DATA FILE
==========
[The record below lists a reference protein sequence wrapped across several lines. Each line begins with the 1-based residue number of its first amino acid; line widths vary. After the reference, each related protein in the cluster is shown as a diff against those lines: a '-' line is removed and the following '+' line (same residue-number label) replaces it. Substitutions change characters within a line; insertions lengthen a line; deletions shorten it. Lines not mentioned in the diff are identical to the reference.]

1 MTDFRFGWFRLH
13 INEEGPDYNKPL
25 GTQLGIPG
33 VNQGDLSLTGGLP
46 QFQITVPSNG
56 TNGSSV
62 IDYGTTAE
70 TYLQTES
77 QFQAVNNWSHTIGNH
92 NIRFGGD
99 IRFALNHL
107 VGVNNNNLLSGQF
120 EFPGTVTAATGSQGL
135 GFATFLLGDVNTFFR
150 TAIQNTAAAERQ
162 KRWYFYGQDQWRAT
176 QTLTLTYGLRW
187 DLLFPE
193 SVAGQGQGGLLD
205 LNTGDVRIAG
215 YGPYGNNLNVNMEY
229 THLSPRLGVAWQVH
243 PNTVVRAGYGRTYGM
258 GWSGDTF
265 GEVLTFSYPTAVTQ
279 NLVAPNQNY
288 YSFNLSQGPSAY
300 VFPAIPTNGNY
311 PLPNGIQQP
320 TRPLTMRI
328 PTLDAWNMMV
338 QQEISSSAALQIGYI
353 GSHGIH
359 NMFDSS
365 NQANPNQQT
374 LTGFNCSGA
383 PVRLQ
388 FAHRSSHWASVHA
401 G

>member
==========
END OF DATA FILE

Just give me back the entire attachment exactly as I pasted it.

[The record below lists a reference protein sequence wrapped across several lines. Each line begins with the 1-based residue number of its first amino acid; line widths vary. After the reference, each related protein in the cluster is shown as a diff against those lines: a '-' line is removed and the following '+' line (same residue-number label) replaces it. Substitutions change characters within a line; insertions lengthen a line; deletions shorten it. Lines not mentioned in the diff are identical to the reference.]

1 MTDFRFGWFRLH
13 INEEGPDYNKPL
25 GTQLGIPG
33 VNQGDLSLTGGLP
46 QFQITVPSNG
56 TNGSSV
62 IDYGTTAE
70 TYLQTES
77 QFQAVNNWSHTIGNH
92 NIRFGGD
99 IRFALNHL
107 VGVNNNNLLSGQF
120 EFPGTVTAATGSQGL
135 GFATFLLGDVNTFFR
150 TAIQNTAAAERQ
162 KRWYFYGQDQWRAT
176 QTLTLTYGLRW
187 DLLFPE
193 SVAGQGQGGLLD
205 LNTGDVRIAG
215 YGPYGNNLNVNMEY
229 THLSPRLGVAWQVH
243 PNTVVRAGYGRTYGM
258 GWSGDTF
265 GEVLTFSYPTAVTQ
279 NLVAPNQNY
288 YSFNLSQGPSAY
300 VFPAIPTNGNY
311 PLPNGIQQP
320 TRPLTMRI
328 PTLDAWNMMV
338 QQEISSSAALQIGYI
353 GSHGIH
359 NMFDSS
365 NQANPNQQT
374 LTGFNCSGA
383 PVRLQ
388 FAHRSSHWASVHA
401 G

>member